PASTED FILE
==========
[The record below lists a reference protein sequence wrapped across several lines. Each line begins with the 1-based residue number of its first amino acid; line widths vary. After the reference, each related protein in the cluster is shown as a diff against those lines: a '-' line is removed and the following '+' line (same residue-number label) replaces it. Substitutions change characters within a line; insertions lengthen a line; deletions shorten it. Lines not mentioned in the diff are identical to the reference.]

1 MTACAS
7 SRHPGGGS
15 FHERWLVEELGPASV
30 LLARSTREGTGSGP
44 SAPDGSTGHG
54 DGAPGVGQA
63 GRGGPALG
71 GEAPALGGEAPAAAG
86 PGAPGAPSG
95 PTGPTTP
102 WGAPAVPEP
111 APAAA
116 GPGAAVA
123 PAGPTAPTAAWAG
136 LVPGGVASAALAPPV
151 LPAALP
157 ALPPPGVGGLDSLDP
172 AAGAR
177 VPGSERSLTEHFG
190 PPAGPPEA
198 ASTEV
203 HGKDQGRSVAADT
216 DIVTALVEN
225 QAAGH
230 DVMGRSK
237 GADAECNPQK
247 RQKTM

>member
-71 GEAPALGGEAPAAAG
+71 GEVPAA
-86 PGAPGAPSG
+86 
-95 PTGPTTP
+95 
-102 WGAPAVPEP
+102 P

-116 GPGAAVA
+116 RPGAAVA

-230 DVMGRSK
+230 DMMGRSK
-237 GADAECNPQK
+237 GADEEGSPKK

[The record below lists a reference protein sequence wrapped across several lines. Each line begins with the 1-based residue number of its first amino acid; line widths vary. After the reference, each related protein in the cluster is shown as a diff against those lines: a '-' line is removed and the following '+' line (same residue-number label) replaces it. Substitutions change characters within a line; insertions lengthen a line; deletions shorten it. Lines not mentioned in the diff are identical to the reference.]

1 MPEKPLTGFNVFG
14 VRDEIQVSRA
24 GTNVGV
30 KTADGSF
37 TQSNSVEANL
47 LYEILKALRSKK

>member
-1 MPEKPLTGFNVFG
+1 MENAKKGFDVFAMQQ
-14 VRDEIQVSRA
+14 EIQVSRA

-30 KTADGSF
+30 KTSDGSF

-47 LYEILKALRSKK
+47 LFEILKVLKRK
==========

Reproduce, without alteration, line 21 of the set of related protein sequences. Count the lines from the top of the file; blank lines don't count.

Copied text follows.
190 PPAGPPEA